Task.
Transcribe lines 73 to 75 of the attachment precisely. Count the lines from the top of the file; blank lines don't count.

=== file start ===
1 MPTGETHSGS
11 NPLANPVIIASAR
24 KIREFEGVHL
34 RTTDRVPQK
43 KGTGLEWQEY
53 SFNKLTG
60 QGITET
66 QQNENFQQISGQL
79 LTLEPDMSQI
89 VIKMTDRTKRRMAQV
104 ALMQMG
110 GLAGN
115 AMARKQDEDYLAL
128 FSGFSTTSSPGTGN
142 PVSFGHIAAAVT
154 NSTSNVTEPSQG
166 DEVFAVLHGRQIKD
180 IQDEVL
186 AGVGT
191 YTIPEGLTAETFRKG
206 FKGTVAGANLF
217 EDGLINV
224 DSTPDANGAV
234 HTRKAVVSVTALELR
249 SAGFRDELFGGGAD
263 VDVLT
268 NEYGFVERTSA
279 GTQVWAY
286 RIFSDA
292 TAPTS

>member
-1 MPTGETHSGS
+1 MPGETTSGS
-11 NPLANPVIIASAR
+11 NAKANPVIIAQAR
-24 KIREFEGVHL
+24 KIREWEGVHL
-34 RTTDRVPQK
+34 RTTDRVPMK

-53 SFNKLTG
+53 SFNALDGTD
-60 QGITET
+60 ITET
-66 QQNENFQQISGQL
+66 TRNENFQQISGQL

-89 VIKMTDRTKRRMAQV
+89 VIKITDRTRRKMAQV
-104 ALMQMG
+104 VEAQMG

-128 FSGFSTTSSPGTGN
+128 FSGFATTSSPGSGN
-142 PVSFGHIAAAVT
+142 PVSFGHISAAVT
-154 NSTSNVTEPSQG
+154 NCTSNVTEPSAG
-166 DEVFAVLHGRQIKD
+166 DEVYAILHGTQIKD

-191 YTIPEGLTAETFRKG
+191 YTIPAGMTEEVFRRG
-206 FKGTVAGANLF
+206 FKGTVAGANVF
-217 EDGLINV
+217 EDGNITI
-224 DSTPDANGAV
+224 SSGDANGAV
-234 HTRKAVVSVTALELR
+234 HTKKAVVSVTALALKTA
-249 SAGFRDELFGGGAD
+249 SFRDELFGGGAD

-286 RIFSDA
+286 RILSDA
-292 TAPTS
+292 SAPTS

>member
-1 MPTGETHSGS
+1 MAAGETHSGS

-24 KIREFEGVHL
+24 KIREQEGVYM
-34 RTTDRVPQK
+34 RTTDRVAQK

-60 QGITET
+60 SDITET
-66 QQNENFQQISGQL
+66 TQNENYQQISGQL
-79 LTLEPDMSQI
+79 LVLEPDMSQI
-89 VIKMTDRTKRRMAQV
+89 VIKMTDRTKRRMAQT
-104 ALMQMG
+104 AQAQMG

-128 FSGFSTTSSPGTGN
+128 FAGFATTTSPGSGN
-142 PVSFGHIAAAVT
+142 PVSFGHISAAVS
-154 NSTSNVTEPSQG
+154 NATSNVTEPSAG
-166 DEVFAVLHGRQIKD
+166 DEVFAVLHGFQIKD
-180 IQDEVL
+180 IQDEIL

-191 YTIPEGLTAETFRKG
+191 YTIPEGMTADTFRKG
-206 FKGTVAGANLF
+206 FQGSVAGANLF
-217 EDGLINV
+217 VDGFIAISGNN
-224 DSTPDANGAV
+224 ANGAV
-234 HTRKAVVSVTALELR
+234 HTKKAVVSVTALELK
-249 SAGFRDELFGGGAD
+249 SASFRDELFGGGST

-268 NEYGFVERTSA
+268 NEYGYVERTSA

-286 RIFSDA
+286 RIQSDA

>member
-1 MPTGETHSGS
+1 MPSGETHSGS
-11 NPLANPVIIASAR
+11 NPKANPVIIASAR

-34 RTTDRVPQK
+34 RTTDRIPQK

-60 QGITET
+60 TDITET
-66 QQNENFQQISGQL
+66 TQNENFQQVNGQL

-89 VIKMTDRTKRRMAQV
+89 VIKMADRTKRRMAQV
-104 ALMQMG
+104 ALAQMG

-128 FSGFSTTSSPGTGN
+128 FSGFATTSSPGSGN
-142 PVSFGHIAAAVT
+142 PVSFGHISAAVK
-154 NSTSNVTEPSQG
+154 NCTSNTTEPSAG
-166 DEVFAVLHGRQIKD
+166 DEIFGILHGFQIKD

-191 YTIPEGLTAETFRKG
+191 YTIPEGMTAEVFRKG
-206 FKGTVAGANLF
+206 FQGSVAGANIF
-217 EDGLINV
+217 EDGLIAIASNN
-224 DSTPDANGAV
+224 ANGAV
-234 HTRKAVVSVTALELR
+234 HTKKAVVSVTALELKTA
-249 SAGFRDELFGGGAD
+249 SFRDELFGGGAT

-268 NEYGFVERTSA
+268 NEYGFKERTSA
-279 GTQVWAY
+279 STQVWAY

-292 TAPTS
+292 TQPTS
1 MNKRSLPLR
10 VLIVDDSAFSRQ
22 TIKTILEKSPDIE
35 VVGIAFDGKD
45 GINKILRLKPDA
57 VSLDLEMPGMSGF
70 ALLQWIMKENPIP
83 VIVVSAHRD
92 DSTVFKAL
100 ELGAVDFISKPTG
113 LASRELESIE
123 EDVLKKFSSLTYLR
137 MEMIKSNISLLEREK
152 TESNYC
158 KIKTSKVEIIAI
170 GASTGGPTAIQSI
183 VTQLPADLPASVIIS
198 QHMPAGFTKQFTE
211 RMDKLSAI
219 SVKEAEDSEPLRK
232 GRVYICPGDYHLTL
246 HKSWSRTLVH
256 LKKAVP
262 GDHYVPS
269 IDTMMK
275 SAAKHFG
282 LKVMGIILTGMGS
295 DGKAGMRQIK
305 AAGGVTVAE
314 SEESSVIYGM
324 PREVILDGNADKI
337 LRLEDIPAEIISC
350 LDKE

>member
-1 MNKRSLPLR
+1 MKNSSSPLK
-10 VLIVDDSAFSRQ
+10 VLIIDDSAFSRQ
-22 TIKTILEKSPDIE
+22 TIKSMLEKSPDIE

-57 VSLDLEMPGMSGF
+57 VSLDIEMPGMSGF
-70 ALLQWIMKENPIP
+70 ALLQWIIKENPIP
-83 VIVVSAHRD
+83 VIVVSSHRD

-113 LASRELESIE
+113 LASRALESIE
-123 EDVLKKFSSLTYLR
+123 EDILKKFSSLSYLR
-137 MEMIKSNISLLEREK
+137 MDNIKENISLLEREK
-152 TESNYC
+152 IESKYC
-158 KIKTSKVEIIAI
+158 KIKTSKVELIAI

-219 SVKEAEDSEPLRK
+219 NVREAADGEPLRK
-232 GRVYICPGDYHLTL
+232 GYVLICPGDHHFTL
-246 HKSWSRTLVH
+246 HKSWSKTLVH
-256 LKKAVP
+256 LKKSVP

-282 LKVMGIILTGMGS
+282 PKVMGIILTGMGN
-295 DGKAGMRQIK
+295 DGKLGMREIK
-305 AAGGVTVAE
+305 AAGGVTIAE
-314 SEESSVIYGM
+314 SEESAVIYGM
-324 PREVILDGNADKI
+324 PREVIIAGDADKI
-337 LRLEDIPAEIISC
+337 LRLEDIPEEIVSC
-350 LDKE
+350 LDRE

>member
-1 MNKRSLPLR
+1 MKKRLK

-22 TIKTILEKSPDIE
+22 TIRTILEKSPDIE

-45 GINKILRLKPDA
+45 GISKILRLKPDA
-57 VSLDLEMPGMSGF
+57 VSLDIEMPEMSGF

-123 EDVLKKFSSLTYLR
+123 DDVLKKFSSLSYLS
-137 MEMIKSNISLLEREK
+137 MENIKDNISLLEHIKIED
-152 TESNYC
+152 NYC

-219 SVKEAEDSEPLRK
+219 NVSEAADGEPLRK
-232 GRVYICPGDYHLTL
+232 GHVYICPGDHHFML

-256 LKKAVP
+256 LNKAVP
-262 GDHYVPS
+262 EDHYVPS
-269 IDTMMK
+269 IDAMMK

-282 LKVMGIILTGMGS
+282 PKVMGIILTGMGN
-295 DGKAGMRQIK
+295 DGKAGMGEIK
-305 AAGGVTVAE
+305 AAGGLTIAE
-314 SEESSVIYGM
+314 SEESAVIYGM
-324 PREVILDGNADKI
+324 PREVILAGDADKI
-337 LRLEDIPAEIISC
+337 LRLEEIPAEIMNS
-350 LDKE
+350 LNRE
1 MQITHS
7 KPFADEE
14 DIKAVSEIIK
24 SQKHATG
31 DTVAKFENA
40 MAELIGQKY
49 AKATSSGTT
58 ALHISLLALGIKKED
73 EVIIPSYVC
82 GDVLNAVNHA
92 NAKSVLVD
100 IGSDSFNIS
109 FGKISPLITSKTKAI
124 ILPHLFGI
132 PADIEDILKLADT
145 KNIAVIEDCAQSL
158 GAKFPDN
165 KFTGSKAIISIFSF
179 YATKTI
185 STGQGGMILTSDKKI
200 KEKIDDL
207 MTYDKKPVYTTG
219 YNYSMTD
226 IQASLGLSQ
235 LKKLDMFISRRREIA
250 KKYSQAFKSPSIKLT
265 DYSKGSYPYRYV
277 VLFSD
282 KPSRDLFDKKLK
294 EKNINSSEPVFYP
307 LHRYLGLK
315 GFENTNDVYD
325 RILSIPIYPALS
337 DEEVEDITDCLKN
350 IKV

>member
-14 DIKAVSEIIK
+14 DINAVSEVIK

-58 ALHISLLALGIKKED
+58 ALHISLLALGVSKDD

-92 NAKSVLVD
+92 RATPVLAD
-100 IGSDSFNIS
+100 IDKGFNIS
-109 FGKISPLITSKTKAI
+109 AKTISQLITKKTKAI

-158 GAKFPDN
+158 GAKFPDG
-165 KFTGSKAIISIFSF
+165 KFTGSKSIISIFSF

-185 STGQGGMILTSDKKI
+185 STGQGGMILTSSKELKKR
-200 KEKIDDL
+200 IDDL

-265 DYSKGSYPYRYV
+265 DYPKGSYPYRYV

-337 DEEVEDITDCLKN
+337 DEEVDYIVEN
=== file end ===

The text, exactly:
+292 SAPTS

>member
-1 MPTGETHSGS